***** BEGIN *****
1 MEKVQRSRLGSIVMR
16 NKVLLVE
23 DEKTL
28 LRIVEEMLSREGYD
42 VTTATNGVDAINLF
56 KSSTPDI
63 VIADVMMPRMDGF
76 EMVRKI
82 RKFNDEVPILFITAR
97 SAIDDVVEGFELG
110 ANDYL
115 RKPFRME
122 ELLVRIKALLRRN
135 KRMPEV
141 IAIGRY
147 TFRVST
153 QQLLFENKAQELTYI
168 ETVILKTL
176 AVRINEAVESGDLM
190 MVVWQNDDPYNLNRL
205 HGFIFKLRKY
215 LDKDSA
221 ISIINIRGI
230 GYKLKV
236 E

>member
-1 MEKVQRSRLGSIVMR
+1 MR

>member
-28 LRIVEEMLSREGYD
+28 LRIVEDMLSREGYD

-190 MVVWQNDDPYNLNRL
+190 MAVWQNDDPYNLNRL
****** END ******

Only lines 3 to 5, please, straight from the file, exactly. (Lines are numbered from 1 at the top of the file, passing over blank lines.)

23 DEKTL
28 LRIVEEMLSREGYD
42 VTTATNGVDAINLF